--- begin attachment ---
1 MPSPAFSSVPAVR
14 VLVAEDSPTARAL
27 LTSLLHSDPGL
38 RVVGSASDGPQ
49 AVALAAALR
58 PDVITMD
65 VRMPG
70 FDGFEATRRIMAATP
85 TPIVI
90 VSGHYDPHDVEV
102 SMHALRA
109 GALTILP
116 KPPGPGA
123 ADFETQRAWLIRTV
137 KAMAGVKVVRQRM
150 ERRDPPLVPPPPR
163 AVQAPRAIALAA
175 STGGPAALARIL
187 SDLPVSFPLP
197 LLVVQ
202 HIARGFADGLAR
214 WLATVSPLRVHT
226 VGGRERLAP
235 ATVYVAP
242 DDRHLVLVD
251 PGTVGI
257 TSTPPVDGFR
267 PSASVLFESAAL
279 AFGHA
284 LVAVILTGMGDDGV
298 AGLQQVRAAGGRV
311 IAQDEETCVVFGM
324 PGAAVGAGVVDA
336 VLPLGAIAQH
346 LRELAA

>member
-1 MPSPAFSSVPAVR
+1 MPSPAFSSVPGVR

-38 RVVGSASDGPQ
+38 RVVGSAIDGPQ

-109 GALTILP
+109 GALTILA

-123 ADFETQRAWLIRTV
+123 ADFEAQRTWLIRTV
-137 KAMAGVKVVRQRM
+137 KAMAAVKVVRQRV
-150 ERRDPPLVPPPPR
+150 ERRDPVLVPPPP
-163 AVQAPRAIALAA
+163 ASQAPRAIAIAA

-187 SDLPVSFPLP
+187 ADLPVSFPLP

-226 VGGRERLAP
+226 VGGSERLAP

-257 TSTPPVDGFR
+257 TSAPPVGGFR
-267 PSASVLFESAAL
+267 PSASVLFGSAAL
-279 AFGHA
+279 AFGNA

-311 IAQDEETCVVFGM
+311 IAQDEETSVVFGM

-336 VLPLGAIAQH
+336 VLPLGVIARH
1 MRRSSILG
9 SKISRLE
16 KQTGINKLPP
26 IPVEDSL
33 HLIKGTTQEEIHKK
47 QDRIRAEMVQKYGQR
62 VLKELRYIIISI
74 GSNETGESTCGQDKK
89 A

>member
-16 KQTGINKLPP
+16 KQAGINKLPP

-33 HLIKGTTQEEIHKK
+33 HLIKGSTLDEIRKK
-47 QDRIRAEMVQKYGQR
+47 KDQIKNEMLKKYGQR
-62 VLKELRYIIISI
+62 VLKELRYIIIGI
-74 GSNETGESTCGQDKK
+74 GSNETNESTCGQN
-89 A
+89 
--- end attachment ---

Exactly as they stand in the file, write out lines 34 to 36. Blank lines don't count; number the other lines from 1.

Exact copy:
336 VLPLGAIAQH
346 LRELAA

>member